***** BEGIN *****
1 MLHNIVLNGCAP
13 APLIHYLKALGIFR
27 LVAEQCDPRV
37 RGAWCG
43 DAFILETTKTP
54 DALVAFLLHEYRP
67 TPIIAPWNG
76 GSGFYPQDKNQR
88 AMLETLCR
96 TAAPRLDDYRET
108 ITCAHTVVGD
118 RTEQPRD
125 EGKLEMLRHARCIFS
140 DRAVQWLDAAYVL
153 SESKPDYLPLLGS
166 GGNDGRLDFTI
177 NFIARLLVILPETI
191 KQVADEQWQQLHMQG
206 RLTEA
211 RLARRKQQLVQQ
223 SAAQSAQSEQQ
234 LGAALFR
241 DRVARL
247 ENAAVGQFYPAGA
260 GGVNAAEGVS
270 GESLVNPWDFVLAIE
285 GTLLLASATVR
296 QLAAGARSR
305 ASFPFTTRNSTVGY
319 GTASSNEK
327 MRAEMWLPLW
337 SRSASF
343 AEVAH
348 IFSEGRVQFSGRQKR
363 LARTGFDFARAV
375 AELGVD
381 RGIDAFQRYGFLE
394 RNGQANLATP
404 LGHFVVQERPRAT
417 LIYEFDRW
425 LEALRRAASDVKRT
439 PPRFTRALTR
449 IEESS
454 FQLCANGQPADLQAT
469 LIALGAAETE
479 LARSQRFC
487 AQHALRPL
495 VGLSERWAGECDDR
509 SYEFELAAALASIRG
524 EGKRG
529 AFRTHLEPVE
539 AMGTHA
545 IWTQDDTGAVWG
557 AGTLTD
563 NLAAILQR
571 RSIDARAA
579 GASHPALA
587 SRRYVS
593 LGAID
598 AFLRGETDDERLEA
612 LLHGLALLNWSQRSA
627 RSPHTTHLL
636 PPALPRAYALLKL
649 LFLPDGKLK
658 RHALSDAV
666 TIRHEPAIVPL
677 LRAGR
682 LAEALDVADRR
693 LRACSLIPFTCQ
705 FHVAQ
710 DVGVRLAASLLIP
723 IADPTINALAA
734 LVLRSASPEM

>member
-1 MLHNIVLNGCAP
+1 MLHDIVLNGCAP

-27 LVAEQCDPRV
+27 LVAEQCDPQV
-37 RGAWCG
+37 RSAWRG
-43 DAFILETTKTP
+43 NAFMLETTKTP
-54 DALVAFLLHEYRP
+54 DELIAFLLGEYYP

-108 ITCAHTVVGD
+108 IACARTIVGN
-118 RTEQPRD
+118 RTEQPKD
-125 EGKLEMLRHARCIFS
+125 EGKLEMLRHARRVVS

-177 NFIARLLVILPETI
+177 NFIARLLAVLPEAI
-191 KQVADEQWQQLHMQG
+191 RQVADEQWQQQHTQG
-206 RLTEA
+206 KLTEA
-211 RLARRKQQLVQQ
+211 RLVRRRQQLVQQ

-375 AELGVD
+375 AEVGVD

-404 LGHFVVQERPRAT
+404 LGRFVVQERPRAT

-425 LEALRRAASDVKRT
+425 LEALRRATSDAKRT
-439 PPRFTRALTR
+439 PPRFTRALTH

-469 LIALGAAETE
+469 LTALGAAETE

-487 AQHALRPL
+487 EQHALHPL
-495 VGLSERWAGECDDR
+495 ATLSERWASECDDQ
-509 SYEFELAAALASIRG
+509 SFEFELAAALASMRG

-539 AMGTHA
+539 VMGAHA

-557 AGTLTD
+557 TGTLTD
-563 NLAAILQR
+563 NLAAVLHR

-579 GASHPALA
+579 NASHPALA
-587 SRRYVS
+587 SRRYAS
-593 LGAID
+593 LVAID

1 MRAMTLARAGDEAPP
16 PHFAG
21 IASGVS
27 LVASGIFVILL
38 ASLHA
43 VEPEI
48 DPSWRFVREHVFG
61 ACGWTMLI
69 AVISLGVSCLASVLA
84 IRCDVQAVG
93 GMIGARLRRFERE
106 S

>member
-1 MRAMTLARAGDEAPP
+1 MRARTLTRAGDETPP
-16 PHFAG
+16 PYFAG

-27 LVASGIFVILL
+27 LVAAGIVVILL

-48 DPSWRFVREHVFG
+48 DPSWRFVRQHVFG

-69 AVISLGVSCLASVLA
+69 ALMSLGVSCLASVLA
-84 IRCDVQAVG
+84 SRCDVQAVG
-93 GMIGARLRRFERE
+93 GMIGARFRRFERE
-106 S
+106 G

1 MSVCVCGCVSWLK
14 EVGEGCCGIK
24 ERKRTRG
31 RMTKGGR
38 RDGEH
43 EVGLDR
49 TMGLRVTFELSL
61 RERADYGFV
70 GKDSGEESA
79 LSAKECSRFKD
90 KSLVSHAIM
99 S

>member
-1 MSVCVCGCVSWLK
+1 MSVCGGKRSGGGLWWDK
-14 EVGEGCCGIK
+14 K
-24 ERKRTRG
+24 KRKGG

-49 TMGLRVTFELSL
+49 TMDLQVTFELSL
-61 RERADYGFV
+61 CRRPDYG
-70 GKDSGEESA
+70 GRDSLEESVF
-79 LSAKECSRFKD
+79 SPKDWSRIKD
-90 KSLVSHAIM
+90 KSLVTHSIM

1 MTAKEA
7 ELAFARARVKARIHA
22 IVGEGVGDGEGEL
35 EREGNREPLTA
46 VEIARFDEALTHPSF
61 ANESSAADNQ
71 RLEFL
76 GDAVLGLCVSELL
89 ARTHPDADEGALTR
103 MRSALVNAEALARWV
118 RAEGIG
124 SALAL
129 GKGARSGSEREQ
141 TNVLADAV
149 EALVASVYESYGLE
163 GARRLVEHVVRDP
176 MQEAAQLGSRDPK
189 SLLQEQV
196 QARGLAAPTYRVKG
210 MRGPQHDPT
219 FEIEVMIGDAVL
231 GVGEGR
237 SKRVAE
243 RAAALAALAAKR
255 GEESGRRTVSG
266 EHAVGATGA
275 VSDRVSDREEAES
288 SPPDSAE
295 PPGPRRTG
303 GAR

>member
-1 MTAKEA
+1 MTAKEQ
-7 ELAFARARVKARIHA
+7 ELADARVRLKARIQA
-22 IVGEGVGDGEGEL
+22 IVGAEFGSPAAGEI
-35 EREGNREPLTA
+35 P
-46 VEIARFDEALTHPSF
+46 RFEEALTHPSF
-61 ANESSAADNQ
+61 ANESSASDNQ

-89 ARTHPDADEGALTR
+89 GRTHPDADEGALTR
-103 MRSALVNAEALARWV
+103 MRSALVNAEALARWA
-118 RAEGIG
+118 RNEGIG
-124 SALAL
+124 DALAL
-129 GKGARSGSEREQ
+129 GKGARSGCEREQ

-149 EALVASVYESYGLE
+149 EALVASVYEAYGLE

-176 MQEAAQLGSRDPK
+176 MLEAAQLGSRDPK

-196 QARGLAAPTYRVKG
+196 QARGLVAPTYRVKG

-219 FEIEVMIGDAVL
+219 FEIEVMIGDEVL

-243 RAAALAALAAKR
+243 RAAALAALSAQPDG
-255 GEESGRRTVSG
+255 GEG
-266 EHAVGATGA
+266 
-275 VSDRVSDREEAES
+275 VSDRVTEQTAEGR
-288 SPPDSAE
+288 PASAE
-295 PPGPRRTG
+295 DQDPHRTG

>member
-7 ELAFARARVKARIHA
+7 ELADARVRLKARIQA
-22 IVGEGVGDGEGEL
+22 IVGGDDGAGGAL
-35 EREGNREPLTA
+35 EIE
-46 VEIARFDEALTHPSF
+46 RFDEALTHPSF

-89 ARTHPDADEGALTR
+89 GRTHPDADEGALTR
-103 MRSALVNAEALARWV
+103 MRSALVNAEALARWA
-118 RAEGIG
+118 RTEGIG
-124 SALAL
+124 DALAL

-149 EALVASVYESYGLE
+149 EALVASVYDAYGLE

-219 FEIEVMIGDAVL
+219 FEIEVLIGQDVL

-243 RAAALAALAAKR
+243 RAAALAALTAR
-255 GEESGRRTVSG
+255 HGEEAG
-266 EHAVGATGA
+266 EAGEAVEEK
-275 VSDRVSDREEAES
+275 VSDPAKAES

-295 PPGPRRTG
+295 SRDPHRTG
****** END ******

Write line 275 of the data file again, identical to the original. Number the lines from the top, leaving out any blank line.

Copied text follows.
-149 EALVASVYESYGLE